Amazon is forcing New York and Virginia to help it build helipads in return for building 'HQ2' in their states

  • Amazon just announced it’s building “HQ2” in two locations – Northern Virginia and New York City.
  • As part of the contracts between Amazon and the two cities, the cities are required to assist Amazon in obtaining federal approval to build helipads at each location.
  • Amazon added that in the case that a helipad cannot be built on the New York location, the city “will assist the Company in securing access to a helipad in an alternative location in reasonable proximity to the Development Sites.”

If Amazon’s “HQ2” causes the traffic nightmares that some are speculating about, Jeff Bezos probably won’t notice – he’ll be arriving via helicopter and landing on a helipad that Amazon required the city to help secure.

Amazon announced Tuesday that it will be splitting its second “headquarters” between northern Virginia and Long Island City, New York. The company will receive billions of dollars in tax breaks from both cities, but that didn’t quite seal the deal. In the agreements signed by Amazon and the two respective cities, the online retailer is requiring public assistance from Virginia and New York in securing federal approval for helipads on both sites.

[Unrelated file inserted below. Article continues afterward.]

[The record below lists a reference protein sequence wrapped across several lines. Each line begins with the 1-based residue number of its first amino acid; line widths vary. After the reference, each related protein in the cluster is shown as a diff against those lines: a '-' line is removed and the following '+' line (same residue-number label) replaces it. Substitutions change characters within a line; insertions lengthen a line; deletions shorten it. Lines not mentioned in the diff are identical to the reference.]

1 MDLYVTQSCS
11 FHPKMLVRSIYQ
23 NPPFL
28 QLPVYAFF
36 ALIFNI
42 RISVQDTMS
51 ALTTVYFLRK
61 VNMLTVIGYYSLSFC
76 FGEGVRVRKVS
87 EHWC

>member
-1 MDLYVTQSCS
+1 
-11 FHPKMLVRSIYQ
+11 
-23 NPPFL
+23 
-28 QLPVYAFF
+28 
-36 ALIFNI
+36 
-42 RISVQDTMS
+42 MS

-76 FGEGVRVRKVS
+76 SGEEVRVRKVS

The contract with Virginia contains the following clause, titled “Other Project”

The Commonwealth will provide assistance to the Company in its efforts to obtain Eligible County, Commonwealth and Federal approvals required for the development, construction, and operation (at the Company’s expense) of a helipad at the Facility.

Amazon seemed to realise that securing a helipad in New York City might be a little more tricky, and went into further detail about what it expects from New York:

If the Public Parties and the Company mutually agree that an onsite helipad is not feasible, the Public Parties will assist the Company in securing access to a helipad in an alternative location in reasonable proximity to the Development Sites. Any new construction would be at the Company’s sole expense, and, in order to minimise disruption to the surrounding communities, the Company agrees to: (i) limit flights and landings to corporate use by the Company; (ii) cooperate with the Public Parties in selecting the least disruptive feasible location on the Development Sites; (iii) restrict landings to no more than 120 per year; and(iv) require that all flights be exclusively over water or the Development Sites, to the extent consistent with applicable laws, rules and regulations.

If Amazon can’t have a helipad directly on its New York site, it will settle for the “least disruptive” nearby location, and promises to use the helipad no more than 120 times per year.

Read more about Amazon’s HQ2:

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